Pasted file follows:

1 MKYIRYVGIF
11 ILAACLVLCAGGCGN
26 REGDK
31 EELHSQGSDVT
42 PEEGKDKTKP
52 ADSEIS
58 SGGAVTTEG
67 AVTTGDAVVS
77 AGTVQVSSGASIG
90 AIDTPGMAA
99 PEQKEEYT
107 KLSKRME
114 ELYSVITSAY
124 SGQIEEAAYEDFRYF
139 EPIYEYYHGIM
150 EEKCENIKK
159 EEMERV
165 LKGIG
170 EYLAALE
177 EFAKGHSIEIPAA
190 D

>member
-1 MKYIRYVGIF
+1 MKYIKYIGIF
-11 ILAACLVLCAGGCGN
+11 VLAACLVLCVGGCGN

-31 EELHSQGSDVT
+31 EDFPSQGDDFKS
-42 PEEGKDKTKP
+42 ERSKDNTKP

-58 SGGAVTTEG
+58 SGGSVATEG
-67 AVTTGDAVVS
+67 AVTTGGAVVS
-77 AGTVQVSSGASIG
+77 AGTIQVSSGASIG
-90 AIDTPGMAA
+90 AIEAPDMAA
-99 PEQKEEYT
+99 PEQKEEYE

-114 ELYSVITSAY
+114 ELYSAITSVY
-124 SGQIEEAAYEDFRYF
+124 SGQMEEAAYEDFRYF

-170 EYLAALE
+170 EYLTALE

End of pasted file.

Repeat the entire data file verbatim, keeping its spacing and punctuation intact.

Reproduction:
1 MKYIRYVGIF
11 ILAACLVLCAGGCGN
26 REGDK
31 EELHSQGSDVT
42 PEEGKDKTKP
52 ADSEIS
58 SGGAVTTEG
67 AVTTGDAVVS
77 AGTVQVSSGASIG
90 AIDTPGMAA
99 PEQKEEYT
107 KLSKRME
114 ELYSVITSAY
124 SGQIEEAAYEDFRYF
139 EPIYEYYHGIM
150 EEKCENIKK
159 EEMERV
165 LKGIG
170 EYLAALE
177 EFAKGHSIEIPAA
190 D

>member
-1 MKYIRYVGIF
+1 MKYIKYIGIF
-11 ILAACLVLCAGGCGN
+11 VLAACLVLCVGGCGN

-31 EELHSQGSDVT
+31 EDFPSQGDDFKS
-42 PEEGKDKTKP
+42 ERSKDNTKP

-58 SGGAVTTEG
+58 SGGSVATEG
-67 AVTTGDAVVS
+67 AVTTGGAVVS
-77 AGTVQVSSGASIG
+77 AGTIQVSSGASIG
-90 AIDTPGMAA
+90 AIEAPDMAA
-99 PEQKEEYT
+99 PEQKEEYE

-114 ELYSVITSAY
+114 ELYSAITSVY
-124 SGQIEEAAYEDFRYF
+124 SGQMEEAAYEDFRYF

-170 EYLAALE
+170 EYLTALE